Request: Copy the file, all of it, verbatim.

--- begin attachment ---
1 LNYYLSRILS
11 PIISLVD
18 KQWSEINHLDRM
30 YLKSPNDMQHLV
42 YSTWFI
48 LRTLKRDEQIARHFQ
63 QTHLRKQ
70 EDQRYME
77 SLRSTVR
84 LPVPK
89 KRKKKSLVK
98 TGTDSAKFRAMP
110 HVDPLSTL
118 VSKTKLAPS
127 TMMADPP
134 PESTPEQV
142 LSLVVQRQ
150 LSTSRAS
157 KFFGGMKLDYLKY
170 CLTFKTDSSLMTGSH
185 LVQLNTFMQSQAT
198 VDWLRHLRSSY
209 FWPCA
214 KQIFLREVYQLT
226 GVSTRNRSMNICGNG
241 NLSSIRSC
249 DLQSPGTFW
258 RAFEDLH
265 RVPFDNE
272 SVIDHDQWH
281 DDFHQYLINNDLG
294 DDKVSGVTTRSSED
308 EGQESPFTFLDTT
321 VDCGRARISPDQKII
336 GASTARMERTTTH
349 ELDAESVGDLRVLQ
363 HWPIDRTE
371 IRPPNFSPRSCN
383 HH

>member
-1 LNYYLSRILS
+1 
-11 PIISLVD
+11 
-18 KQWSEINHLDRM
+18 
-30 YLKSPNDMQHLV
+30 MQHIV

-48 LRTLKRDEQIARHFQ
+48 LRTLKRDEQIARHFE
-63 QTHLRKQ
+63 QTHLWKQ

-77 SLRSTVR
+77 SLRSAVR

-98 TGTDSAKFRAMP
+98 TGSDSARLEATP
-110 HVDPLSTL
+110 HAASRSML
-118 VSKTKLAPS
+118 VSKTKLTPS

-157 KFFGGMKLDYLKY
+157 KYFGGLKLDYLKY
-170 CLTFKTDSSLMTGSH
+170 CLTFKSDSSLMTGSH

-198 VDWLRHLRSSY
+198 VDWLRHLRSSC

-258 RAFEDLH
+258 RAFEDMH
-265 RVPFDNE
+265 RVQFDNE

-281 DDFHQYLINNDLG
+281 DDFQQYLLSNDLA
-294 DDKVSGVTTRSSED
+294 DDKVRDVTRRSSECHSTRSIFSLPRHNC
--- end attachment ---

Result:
1 LNYYLSRILS
11 PIISLVD
18 KQWSEINHLDRM
30 YLKSPNDMQHLV
42 YSTWFI
48 LRTLKRDEQIARHFQ
63 QTHLRKQ
70 EDQRYME
77 SLRSTVR
84 LPVPK
89 KRKKKSLVK
98 TGTDSAKFRAMP
110 HVDPLSTL
118 VSKTKLAPS
127 TMMADPP
134 PESTPEQV
142 LSLVVQRQ
150 LSTSRAS
157 KFFGGMKLDYLKY
170 CLTFKTDSSLMTGSH
185 LVQLNTFMQSQAT
198 VDWLRHLRSSY
209 FWPCA
214 KQIFLREVYQLT
226 GVSTRNRSMNICGNG
241 NLSSIRSC
249 DLQSPGTFW
258 RAFEDLH
265 RVPFDNE
272 SVIDHDQWH
281 DDFHQYLINNDLG
294 DDKVSGVTTRSSED
308 EGQESPFTFLDTT
321 VDCGRARISPDQKII
336 GASTARMERTTTH
349 ELDAESVGDLRVLQ
363 HWPIDRTE
371 IRPPNFSPRSCN
383 HH

>member
-1 LNYYLSRILS
+1 
-11 PIISLVD
+11 
-18 KQWSEINHLDRM
+18 
-30 YLKSPNDMQHLV
+30 MQHIV

-48 LRTLKRDEQIARHFQ
+48 LRTLKRDEQIARHFE
-63 QTHLRKQ
+63 QTHLWKQ

-77 SLRSTVR
+77 SLRSAVR

-98 TGTDSAKFRAMP
+98 TGSDSARLEATP
-110 HVDPLSTL
+110 HAASRSML
-118 VSKTKLAPS
+118 VSKTKLTPS

-157 KFFGGMKLDYLKY
+157 KYFGGLKLDYLKY
-170 CLTFKTDSSLMTGSH
+170 CLTFKSDSSLMTGSH

-198 VDWLRHLRSSY
+198 VDWLRHLRSSC

-258 RAFEDLH
+258 RAFEDMH
-265 RVPFDNE
+265 RVQFDNE

-281 DDFHQYLINNDLG
+281 DDFQQYLLSNDLA
-294 DDKVSGVTTRSSED
+294 DDKVRDVTRRSSECHSTRSIFSLPRHNC